Communications and IT services provider,KCOM, has warned that the enterprise IT Request for Proposal (RFP) process requires urgent review if it is to enable organisations to use technology to meet business challenges effectively. Its analysis shows today’s RFPs are overly IT-focused, neglect wider business goals, stifle partner innovation and fail to guard against the future.
KCOM carried out a detailed examination of RFPs it received in 2016 and 2017 for strategic IT projects in order to determine the degree to which they encouraged innovation, established a platform for future technology developments and supported overall business goals such as improved customer experience.
Just 14% of RFPs showed any evidence of collaboration between IT and the wider organisation in their construction. With few RFPs allowing suppliers to suggest innovative solutions to enterprises’ challenges, and even fewer permitting a strategic partnership, it appears that just 18% of enterprise IT RFPs are truly seeking innovation.
“Clearly, the current enterprise IT RFP process is not fit for purpose,” commented Stephen Long, EVP at KCOM. “When we talk to CIOs and others in similar roles, it’s obvious that modern strategic thinking is there, but it is constrained by antiquated processes such as the RFP, which has barely evolved in decades. Business strategies that focus on collaboration, customer centricity and future proofing are remarkably rare in a typical RFP. The process is too rigid, restrictive and defensive for business ambitions to be reflected, or for the supplier to act as an innovative partner, jeopardising the ultimate success and commercial benefit of the project.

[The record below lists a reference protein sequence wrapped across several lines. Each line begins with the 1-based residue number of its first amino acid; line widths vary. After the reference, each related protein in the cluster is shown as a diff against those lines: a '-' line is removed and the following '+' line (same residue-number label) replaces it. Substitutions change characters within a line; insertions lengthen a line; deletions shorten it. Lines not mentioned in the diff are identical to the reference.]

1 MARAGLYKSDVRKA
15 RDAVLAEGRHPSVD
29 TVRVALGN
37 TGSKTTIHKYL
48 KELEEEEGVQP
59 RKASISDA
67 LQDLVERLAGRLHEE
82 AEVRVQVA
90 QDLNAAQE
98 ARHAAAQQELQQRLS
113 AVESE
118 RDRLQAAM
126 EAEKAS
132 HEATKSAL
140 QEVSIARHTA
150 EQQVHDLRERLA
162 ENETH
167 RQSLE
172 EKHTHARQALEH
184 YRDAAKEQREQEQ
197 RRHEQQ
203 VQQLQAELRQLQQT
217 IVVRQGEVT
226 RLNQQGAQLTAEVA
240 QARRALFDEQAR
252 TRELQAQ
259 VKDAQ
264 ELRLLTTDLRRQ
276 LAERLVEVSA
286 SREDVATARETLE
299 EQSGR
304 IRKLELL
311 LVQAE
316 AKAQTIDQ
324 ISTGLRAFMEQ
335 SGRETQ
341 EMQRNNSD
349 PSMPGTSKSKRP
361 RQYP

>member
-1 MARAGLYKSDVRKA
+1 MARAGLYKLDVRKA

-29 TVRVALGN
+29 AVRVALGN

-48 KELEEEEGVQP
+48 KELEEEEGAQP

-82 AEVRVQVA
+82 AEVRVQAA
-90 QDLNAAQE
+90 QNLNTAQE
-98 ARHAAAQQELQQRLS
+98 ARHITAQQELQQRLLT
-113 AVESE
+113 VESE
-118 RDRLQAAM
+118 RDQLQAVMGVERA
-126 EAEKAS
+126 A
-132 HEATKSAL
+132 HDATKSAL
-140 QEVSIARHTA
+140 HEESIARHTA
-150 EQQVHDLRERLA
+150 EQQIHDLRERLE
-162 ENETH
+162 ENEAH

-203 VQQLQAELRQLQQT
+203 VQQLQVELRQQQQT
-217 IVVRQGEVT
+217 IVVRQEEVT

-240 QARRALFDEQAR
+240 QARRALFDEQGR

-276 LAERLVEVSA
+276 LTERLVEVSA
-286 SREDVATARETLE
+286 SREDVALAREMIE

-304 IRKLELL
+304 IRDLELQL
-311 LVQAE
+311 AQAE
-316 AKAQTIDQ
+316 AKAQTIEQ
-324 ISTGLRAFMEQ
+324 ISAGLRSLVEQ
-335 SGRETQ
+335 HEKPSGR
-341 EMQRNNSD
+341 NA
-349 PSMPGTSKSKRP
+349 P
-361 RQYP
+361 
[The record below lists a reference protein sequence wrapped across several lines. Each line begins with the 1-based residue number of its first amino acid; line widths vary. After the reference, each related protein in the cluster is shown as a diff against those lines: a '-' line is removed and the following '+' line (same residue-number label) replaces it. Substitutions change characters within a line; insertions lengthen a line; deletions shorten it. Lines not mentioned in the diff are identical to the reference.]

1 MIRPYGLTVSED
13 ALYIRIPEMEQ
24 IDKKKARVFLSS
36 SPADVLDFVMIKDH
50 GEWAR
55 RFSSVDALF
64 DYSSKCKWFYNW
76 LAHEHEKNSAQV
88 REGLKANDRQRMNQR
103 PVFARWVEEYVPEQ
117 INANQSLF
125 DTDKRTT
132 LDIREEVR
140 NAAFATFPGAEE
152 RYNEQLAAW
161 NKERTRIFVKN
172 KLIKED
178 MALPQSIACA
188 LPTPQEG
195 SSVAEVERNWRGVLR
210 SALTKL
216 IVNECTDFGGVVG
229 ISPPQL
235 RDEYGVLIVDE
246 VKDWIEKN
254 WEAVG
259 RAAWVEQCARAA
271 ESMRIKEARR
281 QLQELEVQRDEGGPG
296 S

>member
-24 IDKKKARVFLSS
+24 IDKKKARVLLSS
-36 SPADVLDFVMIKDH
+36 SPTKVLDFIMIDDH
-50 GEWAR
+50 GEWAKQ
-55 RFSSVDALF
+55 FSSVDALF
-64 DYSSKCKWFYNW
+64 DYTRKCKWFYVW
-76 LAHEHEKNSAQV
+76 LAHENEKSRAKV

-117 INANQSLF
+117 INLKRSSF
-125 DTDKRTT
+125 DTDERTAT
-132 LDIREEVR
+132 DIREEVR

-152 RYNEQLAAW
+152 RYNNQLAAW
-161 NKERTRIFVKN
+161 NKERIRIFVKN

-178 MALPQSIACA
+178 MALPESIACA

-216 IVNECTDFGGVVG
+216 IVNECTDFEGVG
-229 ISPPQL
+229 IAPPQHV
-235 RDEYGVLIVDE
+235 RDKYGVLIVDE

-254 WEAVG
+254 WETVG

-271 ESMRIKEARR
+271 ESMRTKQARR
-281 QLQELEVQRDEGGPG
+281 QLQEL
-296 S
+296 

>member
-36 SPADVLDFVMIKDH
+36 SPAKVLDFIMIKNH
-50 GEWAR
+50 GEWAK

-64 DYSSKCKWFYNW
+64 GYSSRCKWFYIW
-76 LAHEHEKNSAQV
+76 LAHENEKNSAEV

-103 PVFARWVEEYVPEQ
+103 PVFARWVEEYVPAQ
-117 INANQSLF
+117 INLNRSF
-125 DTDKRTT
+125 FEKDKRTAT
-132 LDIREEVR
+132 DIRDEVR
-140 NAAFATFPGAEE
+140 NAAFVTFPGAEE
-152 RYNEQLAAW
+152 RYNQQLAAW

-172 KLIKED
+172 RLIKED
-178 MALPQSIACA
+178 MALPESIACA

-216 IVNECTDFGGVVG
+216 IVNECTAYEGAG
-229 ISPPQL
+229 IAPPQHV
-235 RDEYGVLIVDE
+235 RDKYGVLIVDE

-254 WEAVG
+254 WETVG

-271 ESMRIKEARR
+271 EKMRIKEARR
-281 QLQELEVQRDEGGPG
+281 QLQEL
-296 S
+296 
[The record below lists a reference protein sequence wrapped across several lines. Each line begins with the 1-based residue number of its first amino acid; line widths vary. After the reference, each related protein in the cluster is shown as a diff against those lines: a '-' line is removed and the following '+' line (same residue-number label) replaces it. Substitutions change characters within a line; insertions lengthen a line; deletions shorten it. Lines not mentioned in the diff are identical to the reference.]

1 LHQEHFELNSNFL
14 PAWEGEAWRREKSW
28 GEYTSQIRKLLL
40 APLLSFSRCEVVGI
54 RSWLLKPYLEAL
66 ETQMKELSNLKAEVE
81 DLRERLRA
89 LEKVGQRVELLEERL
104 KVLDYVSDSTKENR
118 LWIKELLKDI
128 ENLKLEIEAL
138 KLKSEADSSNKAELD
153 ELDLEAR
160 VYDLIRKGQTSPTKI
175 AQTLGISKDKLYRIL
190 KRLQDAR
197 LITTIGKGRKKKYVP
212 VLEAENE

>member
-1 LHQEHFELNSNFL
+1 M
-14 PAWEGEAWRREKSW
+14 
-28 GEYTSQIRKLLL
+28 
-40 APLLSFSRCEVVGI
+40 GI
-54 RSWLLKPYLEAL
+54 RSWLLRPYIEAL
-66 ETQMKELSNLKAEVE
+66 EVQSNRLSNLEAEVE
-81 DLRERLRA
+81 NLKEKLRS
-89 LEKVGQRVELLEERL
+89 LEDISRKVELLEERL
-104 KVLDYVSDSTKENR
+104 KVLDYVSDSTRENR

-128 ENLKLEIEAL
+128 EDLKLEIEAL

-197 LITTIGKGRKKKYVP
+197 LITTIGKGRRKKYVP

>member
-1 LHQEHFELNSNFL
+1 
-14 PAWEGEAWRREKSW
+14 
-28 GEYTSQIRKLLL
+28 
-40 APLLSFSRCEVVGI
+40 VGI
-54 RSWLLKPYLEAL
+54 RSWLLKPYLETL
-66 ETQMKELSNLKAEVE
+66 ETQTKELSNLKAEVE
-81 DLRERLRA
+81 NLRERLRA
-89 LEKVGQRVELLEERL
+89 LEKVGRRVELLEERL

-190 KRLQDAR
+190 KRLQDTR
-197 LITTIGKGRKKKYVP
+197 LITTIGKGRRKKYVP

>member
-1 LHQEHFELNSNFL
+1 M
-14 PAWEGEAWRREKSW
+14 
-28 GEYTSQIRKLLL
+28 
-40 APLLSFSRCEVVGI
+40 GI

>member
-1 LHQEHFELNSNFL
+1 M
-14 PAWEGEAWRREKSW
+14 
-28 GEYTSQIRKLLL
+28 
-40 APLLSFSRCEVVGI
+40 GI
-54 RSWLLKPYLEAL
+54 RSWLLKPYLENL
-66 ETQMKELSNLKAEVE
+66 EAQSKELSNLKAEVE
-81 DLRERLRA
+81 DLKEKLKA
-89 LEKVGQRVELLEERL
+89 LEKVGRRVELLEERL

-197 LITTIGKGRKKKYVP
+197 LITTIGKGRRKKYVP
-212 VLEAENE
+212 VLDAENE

Only 30% of RFPs for consumer-focused projects required measurement of how the IT project would improve the customer experience, with the remainder focusing on IT metrics instead.
While three-quarters of the RFPs examined had inherently future-looking objectives, more than half of them failed to ask vendors how they would ensure their proposal was future-proof.
“For many industries, customer experience is one of the last differentiators available to them, so enterprises can ill afford to limit the potential of technology projects intended to enhance this service delivery,” Long added.
KCOM’s analysis revealed that the overwhelming majority of RFPs were developed in ‘IT isolation’, with measures of success being IT-focused rather than focused on broader business or customer outcomes – even where project objectives were specifically to improve customer experience or improve service delivery.
This combined with a common failure to encourage technology providers to propose solutions that are innovative and future-proofed, has led KCOM to conclude that the traditional approach to enterprise technology projects needs an overhaul.
“Realistically, the IT RFP process is unlikely to be replaced wholesale. But it can be improved,” concluded Long. “Over-specifying technical requirements, restricting dialogue with prospective partners and an over-reliance on a scorecard procurement process all create excessive focus on the IT elements of a project and restricts potential respondents from demonstrating innovation and thought leadership.”
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